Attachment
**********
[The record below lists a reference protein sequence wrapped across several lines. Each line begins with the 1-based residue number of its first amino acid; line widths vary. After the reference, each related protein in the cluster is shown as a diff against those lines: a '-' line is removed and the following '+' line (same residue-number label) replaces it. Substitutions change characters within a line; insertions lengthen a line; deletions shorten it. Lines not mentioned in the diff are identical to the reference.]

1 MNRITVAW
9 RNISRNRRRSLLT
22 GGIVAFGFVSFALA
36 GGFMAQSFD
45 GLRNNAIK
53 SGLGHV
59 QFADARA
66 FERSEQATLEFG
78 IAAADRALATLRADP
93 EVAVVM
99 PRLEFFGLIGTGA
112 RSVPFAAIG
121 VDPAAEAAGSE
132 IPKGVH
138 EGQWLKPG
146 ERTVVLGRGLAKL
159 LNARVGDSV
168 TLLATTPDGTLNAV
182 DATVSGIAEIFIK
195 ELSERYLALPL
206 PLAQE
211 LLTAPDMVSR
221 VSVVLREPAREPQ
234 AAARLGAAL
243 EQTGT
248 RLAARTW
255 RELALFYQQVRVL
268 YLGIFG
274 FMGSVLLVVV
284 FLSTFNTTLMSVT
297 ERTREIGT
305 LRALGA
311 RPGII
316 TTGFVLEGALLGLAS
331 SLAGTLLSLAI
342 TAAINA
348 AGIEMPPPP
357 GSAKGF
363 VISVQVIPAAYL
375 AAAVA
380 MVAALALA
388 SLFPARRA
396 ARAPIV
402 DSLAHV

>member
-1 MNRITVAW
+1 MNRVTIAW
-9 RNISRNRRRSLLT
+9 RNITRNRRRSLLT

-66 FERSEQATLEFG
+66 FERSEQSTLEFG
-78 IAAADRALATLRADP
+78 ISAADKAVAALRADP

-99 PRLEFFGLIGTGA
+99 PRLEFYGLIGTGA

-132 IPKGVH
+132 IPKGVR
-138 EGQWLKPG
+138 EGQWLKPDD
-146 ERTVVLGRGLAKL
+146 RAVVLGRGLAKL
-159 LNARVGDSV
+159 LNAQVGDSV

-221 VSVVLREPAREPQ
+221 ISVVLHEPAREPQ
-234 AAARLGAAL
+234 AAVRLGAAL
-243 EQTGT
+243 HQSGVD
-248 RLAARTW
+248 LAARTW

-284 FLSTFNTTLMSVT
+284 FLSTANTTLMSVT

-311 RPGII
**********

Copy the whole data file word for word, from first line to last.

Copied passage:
[The record below lists a reference protein sequence wrapped across several lines. Each line begins with the 1-based residue number of its first amino acid; line widths vary. After the reference, each related protein in the cluster is shown as a diff against those lines: a '-' line is removed and the following '+' line (same residue-number label) replaces it. Substitutions change characters within a line; insertions lengthen a line; deletions shorten it. Lines not mentioned in the diff are identical to the reference.]

1 MNRITVAW
9 RNISRNRRRSLLT
22 GGIVAFGFVSFALA
36 GGFMAQSFD
45 GLRNNAIK
53 SGLGHV
59 QFADARA
66 FERSEQATLEFG
78 IAAADRALATLRADP
93 EVAVVM
99 PRLEFFGLIGTGA
112 RSVPFAAIG
121 VDPAAEAAGSE
132 IPKGVH
138 EGQWLKPG
146 ERTVVLGRGLAKL
159 LNARVGDSV
168 TLLATTPDGTLNAV
182 DATVSGIAEIFIK
195 ELSERYLALPL
206 PLAQE
211 LLTAPDMVSR
221 VSVVLREPAREPQ
234 AAARLGAAL
243 EQTGT
248 RLAARTW
255 RELALFYQQVRVL
268 YLGIFG
274 FMGSVLLVVV
284 FLSTFNTTLMSVT
297 ERTREIGT
305 LRALGA
311 RPGII
316 TTGFVLEGALLGLAS
331 SLAGTLLSLAI
342 TAAINA
348 AGIEMPPPP
357 GSAKGF
363 VISVQVIPAAYL
375 AAAVA
380 MVAALALA
388 SLFPARRA
396 ARAPIV
402 DSLAHV

>member
-1 MNRITVAW
+1 MNRVTIAW
-9 RNISRNRRRSLLT
+9 RNITRNRRRSLLT

-66 FERSEQATLEFG
+66 FERSEQSTLEFG
-78 IAAADRALATLRADP
+78 ISAADKAVAALRADP

-99 PRLEFFGLIGTGA
+99 PRLEFYGLIGTGA

-132 IPKGVH
+132 IPKGVR
-138 EGQWLKPG
+138 EGQWLKPDD
-146 ERTVVLGRGLAKL
+146 RAVVLGRGLAKL
-159 LNARVGDSV
+159 LNAQVGDSV

-221 VSVVLREPAREPQ
+221 ISVVLHEPAREPQ
-234 AAARLGAAL
+234 AAVRLGAAL
-243 EQTGT
+243 HQSGVD
-248 RLAARTW
+248 LAARTW

-284 FLSTFNTTLMSVT
+284 FLSTANTTLMSVT

-311 RPGII